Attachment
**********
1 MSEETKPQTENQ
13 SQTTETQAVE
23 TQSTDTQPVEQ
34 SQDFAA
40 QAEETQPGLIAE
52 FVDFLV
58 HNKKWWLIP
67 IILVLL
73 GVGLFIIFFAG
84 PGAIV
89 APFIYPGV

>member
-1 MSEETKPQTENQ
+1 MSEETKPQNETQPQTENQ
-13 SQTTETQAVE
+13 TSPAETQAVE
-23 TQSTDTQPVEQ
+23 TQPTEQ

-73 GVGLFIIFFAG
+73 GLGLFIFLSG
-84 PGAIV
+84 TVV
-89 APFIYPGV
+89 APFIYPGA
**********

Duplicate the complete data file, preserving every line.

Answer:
1 MSEETKPQTENQ
13 SQTTETQAVE
23 TQSTDTQPVEQ
34 SQDFAA
40 QAEETQPGLIAE
52 FVDFLV
58 HNKKWWLIP
67 IILVLL
73 GVGLFIIFFAG
84 PGAIV
89 APFIYPGV

>member
-1 MSEETKPQTENQ
+1 MSEETKPQNETQPQTENQ
-13 SQTTETQAVE
+13 TSPAETQAVE
-23 TQSTDTQPVEQ
+23 TQPTEQ

-73 GVGLFIIFFAG
+73 GLGLFIFLSG
-84 PGAIV
+84 TVV
-89 APFIYPGV
+89 APFIYPGA